OLIGOPOLY. Nature of Oligopoly. What Causes Oligopoly? CH 11: OLIGOPOLY 1 OLIGOPOLY When a few big firms dominate the market, the situation is called oligopoly. Any action of one firm will affect the performance of other firms. If one of the firms reduces

More information

When other firms see these potential profits they will enter the industry, causing a downward shift in the demand for a given firm s product.

When other firms see these potential profits they will enter the industry, causing a downward shift in the demand for a given firm s product. Characteristics of Monopolistic Competition large number of firms differentiated products (ie. substitutes) freedom of entry and exit Examples Upholstered furniture: firms; HHI* = 395 Jewelry and Silverware:

More information

AS Economics Unit 1: Markets and Market Failure Syllabus, Key Terms & Charts

AS Economics Unit 1: Markets and Market Failure Syllabus, Key Terms & Charts AS Economics Unit 1: Markets and Market Failure Syllabus, Key Terms & Charts 10.1 The Economic Problem The Nature and Purpose of Economic Activity The central purpose of economic activity is the production

More information

This hand-out gives an overview of the main market structures including perfect competition, monopoly, monopolistic competition, and oligopoly.

This hand-out gives an overview of the main market structures including perfect competition, monopoly, monopolistic competition, and oligopoly. Market Structures This hand-out gives an overview of the main market structures including perfect competition, monopoly, monopolistic competition, and oligopoly. Summary Chart Perfect Competition Monopoly

More information

The Model of Perfect Competition

The Model of Perfect Competition The Model of Perfect Competition Key issues The meaning of perfect competition Characteristics of perfect competition and output under competition Competition and economic efficiency Wider benefits of

More information

ECON101 STUDY GUIDE 7 CHAPTER 14

ECON101 STUDY GUIDE 7 CHAPTER 14 ECON101 STUDY GUIDE 7 CHAPTER 14 MULTIPLE CHOICE. Choose the one alternative that best completes the statement or answers the question. 1) An oligopoly firm is similar to a monopolistically competitive

More information

Chapter 7 Monopoly, Oligopoly and Strategy

Chapter 7 Monopoly, Oligopoly and Strategy Chapter 7 Monopoly, Oligopoly and Strategy After reading Chapter 7, MONOPOLY, OLIGOPOLY AND STRATEGY, you should be able to: Define the characteristics of Monopoly and Oligopoly, and explain why the are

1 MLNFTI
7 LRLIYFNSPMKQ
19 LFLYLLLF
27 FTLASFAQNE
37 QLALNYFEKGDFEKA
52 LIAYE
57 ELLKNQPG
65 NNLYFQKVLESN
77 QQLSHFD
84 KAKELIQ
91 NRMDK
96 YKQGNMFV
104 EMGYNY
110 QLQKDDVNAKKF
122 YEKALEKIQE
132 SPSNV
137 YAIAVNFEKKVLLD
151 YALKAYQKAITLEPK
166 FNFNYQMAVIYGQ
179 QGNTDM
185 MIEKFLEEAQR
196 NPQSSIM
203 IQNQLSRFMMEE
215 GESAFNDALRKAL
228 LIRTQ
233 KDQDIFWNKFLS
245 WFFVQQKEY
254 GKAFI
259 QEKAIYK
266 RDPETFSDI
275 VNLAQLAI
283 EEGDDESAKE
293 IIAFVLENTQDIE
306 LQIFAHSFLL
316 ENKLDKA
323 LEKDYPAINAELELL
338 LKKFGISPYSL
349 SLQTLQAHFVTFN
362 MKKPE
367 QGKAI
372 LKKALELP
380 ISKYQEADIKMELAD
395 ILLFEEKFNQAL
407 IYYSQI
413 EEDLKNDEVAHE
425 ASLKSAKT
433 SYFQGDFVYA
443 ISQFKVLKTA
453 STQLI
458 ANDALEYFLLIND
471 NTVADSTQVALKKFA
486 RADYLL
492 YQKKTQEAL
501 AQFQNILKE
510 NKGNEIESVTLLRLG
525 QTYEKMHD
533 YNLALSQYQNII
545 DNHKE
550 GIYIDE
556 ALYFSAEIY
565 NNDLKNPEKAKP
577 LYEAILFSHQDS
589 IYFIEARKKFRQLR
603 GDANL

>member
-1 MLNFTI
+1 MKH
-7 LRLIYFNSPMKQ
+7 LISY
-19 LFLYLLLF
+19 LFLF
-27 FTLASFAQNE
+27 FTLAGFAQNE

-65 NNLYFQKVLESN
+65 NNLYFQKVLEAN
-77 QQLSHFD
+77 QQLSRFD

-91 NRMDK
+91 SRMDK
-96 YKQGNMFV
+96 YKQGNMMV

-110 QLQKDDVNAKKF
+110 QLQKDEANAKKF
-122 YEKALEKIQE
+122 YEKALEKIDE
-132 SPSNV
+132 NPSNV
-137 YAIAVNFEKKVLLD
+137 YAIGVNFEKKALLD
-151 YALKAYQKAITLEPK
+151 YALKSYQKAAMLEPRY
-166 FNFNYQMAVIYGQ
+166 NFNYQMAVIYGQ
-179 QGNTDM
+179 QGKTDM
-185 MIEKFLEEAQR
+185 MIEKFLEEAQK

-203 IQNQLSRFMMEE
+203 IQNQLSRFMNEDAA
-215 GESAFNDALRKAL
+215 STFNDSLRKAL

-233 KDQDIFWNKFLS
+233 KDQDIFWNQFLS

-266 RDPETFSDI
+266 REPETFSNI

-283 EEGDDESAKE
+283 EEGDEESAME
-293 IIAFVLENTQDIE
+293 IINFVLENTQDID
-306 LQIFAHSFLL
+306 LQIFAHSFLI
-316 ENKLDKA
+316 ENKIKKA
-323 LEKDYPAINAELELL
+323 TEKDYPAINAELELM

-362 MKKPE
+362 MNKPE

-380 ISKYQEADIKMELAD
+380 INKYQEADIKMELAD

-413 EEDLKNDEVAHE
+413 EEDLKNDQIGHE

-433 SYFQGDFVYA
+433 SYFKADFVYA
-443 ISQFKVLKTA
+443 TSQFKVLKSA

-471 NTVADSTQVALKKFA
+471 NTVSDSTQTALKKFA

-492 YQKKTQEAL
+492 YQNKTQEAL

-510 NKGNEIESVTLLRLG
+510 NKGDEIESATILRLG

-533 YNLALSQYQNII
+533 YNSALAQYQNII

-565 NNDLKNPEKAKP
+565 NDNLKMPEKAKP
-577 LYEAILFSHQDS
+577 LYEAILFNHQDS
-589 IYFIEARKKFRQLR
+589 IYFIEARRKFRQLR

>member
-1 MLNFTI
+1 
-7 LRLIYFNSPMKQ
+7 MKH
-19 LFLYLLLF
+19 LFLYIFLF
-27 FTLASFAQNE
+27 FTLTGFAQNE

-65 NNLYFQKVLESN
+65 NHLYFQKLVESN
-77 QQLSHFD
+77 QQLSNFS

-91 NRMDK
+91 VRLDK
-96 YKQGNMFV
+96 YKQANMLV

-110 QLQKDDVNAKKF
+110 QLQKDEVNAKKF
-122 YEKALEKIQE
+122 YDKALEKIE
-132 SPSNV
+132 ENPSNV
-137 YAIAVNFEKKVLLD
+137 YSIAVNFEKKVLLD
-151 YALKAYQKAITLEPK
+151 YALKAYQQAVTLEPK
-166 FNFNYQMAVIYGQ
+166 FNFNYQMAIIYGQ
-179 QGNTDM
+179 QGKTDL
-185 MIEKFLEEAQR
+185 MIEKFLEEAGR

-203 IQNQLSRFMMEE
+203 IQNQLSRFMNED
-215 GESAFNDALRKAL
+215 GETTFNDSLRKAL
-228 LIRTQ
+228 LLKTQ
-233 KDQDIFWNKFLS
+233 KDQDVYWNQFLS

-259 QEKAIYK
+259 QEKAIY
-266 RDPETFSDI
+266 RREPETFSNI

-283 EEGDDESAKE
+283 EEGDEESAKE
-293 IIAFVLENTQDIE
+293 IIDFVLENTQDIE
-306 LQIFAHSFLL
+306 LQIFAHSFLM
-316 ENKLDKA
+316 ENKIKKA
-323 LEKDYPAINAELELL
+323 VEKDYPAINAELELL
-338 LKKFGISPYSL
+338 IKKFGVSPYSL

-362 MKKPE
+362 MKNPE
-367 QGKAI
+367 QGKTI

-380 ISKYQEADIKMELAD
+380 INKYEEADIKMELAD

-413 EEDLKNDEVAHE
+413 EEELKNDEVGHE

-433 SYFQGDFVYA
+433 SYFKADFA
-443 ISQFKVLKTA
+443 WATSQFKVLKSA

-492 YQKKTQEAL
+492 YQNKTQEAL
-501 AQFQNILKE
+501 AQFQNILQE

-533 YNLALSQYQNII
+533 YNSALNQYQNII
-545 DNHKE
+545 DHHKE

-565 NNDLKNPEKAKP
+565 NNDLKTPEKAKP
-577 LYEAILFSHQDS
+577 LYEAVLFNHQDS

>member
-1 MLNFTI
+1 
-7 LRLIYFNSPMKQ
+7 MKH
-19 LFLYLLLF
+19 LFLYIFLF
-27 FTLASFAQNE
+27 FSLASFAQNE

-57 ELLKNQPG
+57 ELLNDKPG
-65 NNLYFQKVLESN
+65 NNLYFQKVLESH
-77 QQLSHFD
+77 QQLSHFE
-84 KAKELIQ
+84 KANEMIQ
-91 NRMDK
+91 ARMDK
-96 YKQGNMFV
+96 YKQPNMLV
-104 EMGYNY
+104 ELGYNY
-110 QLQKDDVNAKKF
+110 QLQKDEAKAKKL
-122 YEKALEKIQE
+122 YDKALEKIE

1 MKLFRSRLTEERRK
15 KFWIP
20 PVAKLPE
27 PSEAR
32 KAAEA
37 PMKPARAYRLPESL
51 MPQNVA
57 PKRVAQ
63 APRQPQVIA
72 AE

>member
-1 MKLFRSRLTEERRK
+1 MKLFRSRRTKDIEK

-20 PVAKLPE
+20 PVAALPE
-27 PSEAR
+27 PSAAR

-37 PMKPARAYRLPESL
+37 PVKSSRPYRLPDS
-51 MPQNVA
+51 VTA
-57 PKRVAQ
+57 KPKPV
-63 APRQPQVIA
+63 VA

More information

Chapter 11: Price-Searcher Markets with High Entry Barriers

Chapter 11: Price-Searcher Markets with High Entry Barriers Chapter 11: Price-Searcher Markets with High Entry Barriers I. Why are entry barriers sometimes high? A. Economies of Scale in some markets average total costs fall over the full range of output. Therefore

More information

Pricing and Output Decisions: i Perfect. Managerial Economics: Economic Tools for Today s Decision Makers, 4/e By Paul Keat and Philip Young

Pricing and Output Decisions: i Perfect. Managerial Economics: Economic Tools for Today s Decision Makers, 4/e By Paul Keat and Philip Young Chapter 9 Pricing and Output Decisions: i Perfect Competition and Monopoly M i l E i E i Managerial Economics: Economic Tools for Today s Decision Makers, 4/e By Paul Keat and Philip Young Pricing and

More information

Market Structure: Duopoly and Oligopoly

Market Structure: Duopoly and Oligopoly WSG10 7/7/03 4:24 PM Page 145 10 Market Structure: Duopoly and Oligopoly OVERVIEW An oligopoly is an industry comprising a few firms. A duopoly, which is a special case of oligopoly, is an industry consisting

More information

Chapter 7: Market Structures Section 1

Chapter 7: Market Structures Section 1 Chapter 7: Market Structures Section 1 Key Terms perfect competition: a market structure in which a large number of firms all produce the same product and no single seller controls supply or prices commodity:

More information

Maximizing Your Value-Add: Conducting a Best-in-Class Market Analysis

Maximizing Your Value-Add: Conducting a Best-in-Class Market Analysis Maximizing Your Value-Add: Conducting a Best-in-Class Market Analysis Dr. George L. Harris, President Calyptus Consulting Group, Inc. 781-674-0041; gharris@calyptusgroup.com 93 rd Annual International

More information

Integrating the Input Market and the Output Market when Teaching Introductory Economics

Integrating the Input Market and the Output Market when Teaching Introductory Economics 1 Integrating the Input Market and the Output Market when Teaching Introductory Economics May 2015 Clark G. Ross Frontis Johnston Professor of Economics Davidson College Box 7022 Davidson, NC 28035-7022

More information

Final Exam (Version 1) Answers

Final Exam (Version 1) Answers Final Exam Economics 101 Fall 2003 Wallace Final Exam (Version 1) Answers 1. The marginal revenue product equals A) total revenue divided by total product (output). B) marginal revenue divided by marginal

More information

Oligopoly. Unit 4: Imperfect Competition. Unit 4: Imperfect Competition 4-4. Oligopolies FOUR MARKET MODELS

Oligopoly. Unit 4: Imperfect Competition. Unit 4: Imperfect Competition 4-4. Oligopolies FOUR MARKET MODELS 1 Unit 4: Imperfect Competition FOUR MARKET MODELS Perfect Competition Monopolistic Competition Pure Characteristics of Oligopolies: A Few Large Producers (Less than 10) Identical or Differentiated Products

More information

Economics Chapter 7 Market Structures. Perfect competition is a in which a large number of all produce.

Economics Chapter 7 Market Structures. Perfect competition is a in which a large number of all produce. Economics Chapter 7 Market Structures Perfect competition is a in which a large number of all produce. There are Four Conditions for Perfect Competition: 1. 2. 3. 4. Barriers to Entry Factors that make

More information

Chapter 16 Monopolistic Competition and Oligopoly

Chapter 16 Monopolistic Competition and Oligopoly Chapter 16 Monopolistic Competition and Oligopoly Market Structure Market structure refers to the physical characteristics of the market within which firms interact It is determined by the number of firms